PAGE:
- Does your child have frequent contact with an adult whose job or hobby may involve exposure to lead, such as house painting, plumbing, renovation, construction, welding, electronics repair, battery recycling, lead smelting, jewelry, stained glass or pottery making, fishing, firearms, or collecting lead or pewter figurines?
- Does your family use traditional medicines, health remedies, cosmetics, powders, spices, or food from other countries?
- Did your child miss a lead test? New York State requires all children be tested for lead at age 1 and again at age 2.
Keep your home lead-safe
The majority of homes in St. Lawrence County were built prior to a ban on lead-based paint. Children can become lead poisoned when they ingest or inhale lead or lead-contaminated dust that is present in their environment. Keep your home lead-safe by:
- Fixing areas with chipped & peeling paint
- Regularly clean floors, windowsills, and dusty surfaces with a wet mop or cloth
- Use cold flushed tap water for mixing formula, drinking, or cooking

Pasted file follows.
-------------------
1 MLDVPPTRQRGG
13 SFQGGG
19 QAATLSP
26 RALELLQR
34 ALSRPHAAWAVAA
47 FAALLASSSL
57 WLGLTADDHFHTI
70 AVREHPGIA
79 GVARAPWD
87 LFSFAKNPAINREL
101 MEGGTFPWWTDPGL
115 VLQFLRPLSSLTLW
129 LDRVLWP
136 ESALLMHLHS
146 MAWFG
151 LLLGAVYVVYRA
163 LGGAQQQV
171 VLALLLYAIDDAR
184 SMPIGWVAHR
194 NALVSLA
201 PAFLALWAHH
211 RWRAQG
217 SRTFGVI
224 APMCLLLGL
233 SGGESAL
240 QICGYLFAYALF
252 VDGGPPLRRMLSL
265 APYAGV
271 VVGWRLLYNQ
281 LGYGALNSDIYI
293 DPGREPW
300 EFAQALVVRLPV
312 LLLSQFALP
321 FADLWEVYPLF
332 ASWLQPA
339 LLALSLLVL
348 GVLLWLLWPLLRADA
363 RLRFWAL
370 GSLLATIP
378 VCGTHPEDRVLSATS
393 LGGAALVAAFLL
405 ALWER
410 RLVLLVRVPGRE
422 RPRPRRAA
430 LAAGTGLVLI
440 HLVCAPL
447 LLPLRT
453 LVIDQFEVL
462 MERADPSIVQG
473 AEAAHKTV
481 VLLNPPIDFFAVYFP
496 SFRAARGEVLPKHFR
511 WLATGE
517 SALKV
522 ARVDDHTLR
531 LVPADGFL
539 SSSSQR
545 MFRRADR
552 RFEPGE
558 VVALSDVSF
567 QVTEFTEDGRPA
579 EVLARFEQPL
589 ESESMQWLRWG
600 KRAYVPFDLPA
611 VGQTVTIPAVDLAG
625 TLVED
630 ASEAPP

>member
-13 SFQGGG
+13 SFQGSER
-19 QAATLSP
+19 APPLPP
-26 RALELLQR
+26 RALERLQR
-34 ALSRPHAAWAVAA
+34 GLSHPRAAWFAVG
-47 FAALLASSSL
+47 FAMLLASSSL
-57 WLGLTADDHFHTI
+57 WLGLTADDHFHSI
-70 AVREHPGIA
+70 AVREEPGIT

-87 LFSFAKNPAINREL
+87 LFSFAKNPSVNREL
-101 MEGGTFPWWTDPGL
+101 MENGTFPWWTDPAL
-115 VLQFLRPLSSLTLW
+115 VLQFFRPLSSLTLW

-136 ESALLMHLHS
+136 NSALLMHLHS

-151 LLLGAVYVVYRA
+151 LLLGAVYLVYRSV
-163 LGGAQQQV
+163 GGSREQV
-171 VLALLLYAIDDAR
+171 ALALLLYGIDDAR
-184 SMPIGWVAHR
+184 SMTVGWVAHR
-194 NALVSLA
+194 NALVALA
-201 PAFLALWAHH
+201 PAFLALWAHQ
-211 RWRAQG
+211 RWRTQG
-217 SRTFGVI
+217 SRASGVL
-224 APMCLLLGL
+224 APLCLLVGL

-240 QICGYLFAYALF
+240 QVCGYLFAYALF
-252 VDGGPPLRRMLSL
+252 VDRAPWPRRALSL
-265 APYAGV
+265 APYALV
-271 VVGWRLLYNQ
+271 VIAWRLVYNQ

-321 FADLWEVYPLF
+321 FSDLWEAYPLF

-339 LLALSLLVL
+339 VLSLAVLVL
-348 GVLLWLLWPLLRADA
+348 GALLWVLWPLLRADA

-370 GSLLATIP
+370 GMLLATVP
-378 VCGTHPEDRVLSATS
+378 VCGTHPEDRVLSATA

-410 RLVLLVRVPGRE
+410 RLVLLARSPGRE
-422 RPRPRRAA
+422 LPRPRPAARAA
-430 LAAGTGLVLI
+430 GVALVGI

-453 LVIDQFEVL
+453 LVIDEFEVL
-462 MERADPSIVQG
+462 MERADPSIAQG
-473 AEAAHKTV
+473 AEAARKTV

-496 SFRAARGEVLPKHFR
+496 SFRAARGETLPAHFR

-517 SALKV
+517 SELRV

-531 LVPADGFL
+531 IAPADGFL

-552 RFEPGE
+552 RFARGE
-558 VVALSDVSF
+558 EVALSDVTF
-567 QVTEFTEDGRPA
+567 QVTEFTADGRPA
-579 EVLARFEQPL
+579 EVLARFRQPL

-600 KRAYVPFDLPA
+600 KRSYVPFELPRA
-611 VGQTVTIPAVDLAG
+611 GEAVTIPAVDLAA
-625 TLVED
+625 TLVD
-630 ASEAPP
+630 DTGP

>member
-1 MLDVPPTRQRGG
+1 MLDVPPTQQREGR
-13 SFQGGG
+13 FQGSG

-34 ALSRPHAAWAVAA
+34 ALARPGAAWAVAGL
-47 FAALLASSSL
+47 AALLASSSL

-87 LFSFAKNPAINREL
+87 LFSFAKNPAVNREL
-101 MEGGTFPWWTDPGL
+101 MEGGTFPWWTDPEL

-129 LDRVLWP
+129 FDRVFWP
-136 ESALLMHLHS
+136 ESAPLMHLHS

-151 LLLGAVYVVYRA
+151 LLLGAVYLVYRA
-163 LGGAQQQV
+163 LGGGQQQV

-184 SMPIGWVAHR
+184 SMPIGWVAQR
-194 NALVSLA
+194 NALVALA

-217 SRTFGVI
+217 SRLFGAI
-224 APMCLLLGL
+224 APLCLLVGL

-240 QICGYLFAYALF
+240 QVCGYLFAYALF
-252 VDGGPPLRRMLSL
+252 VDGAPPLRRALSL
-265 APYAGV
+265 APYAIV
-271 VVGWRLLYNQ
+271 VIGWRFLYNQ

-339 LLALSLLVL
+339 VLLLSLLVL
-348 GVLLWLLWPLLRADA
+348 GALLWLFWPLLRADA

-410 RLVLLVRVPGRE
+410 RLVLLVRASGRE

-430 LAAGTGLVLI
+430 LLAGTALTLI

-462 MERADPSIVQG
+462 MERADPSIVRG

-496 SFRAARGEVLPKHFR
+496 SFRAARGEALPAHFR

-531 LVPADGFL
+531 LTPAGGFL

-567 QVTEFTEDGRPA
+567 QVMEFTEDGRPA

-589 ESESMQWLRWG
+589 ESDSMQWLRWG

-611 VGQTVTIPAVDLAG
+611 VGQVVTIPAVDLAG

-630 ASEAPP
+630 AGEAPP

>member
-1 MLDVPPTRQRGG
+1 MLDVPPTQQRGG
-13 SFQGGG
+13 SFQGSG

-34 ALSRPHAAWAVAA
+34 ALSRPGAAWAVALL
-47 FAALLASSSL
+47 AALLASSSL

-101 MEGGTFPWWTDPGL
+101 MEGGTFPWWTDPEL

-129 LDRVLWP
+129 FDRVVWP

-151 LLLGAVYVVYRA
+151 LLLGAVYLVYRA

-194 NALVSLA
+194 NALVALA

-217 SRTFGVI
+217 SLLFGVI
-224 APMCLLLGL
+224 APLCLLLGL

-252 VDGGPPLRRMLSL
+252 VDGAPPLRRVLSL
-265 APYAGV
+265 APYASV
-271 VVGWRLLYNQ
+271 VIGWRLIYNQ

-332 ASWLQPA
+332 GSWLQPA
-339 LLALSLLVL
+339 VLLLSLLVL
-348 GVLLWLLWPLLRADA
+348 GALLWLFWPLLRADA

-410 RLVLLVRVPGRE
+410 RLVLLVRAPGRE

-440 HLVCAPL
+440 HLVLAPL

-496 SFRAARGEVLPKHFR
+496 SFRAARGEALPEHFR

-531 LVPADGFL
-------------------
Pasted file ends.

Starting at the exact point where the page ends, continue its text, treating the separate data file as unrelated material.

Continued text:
- If your work or hobbies involve exposure to lead, change your clothes and shower when finished
- Follow safe work practices for removing lead-based paint or hire lead-safe contractors.
- Have your water tested for lead
What to do if Your Child has an Elevated Blood Lead Level:
Call the St. Lawrence County Lead Poisoning Prevention Program at 315-286-2325. We can help connect you with resources to identify how your child was exposed to lead and how to mitigate it.
Eliminate the sources of lead
All children enrolled in the lead poisoning prevention program will receive a call from the New York State Department of Public Health to arrange a time to test your home for lead. We work with property owners to identify lead in the home and develop a plan to address it.
Homeowners can also hire an EPA-certified inspector or risk assessor to test their properties for lead. A list of local companies can be found at: https://cfpub.epa.gov/flpp/pub/index.cfm?do=main.firmSearchAbatement